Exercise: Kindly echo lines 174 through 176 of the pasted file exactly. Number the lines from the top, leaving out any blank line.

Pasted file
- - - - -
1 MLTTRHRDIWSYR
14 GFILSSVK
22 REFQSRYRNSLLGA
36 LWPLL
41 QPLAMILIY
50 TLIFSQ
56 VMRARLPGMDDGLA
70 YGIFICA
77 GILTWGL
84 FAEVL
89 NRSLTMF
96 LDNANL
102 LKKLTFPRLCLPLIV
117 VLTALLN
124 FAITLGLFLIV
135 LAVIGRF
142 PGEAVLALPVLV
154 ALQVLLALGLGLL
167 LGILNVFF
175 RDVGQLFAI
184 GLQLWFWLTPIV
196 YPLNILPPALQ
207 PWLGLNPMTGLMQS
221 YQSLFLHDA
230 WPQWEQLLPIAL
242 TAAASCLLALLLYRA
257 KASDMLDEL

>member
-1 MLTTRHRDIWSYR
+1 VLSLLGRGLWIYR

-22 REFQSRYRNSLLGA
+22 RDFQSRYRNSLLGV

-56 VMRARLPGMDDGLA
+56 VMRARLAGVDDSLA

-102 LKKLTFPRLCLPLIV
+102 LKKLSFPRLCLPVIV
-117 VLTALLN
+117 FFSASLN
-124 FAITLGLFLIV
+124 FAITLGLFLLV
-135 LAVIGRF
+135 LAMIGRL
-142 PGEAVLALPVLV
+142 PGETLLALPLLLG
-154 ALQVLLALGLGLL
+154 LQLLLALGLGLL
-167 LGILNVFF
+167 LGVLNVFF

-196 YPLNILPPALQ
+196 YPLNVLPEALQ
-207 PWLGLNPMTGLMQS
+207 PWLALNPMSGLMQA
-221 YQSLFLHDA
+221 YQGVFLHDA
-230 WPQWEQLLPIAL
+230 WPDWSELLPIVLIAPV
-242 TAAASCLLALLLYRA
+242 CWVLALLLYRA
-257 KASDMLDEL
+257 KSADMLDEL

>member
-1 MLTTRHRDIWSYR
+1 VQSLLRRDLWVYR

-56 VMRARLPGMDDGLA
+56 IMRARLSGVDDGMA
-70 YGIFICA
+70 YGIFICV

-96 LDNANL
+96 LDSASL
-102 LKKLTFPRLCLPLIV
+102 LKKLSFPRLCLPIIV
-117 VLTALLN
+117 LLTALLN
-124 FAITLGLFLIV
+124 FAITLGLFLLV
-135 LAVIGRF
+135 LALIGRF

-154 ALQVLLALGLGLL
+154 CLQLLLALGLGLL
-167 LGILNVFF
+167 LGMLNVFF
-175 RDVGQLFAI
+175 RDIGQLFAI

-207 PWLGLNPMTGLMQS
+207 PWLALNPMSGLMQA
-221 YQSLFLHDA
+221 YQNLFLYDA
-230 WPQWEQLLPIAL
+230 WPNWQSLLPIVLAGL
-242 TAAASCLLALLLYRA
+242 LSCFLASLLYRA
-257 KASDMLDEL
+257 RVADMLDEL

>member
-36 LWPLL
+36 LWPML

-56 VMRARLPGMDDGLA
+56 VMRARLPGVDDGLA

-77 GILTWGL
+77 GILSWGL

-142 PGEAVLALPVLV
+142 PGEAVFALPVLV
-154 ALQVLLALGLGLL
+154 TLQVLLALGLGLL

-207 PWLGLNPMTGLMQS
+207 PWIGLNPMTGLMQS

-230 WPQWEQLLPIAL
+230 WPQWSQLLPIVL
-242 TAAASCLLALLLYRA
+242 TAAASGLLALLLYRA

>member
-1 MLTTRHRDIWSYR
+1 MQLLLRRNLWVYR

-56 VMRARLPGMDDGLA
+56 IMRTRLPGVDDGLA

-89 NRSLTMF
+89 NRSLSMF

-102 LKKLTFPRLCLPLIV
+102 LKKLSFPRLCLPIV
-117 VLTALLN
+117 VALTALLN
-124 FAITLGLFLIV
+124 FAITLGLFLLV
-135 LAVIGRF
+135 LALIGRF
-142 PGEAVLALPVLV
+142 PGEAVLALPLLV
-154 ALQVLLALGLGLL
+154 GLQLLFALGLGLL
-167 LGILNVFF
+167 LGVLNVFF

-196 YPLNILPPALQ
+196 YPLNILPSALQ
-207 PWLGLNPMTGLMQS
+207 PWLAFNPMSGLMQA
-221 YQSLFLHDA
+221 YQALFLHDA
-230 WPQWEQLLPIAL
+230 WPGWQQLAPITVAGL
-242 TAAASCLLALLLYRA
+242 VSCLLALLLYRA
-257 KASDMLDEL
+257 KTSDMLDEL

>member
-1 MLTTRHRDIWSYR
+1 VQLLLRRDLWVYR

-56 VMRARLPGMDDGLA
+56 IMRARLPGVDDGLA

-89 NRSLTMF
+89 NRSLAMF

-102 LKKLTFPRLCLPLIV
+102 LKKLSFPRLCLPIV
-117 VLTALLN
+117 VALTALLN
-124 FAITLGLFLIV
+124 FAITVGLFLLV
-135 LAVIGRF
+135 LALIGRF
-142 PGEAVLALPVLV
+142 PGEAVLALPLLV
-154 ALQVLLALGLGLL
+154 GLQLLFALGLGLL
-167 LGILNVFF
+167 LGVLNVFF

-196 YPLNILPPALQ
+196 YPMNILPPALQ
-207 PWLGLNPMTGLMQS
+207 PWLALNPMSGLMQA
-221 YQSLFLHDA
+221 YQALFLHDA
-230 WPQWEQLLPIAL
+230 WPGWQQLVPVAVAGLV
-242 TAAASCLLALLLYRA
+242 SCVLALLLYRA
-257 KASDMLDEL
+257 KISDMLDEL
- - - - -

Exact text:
+242 SCVLALLLYRA
-257 KASDMLDEL
+257 KISDMLDEL